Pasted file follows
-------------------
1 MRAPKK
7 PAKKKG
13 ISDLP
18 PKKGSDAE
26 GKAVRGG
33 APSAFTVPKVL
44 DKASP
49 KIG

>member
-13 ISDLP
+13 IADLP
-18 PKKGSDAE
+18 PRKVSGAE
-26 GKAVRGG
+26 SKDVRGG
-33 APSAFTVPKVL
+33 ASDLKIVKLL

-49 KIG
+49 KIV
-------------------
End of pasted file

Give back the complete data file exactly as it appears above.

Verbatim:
1 MRAPKK
7 PAKKKG
13 ISDLP
18 PKKGSDAE
26 GKAVRGG
33 APSAFTVPKVL
44 DKASP
49 KIG

>member
-13 ISDLP
+13 IADLP
-18 PKKGSDAE
+18 PRKVSGAE
-26 GKAVRGG
+26 SKDVRGG
-33 APSAFTVPKVL
+33 ASDLKIVKLL

-49 KIG
+49 KIV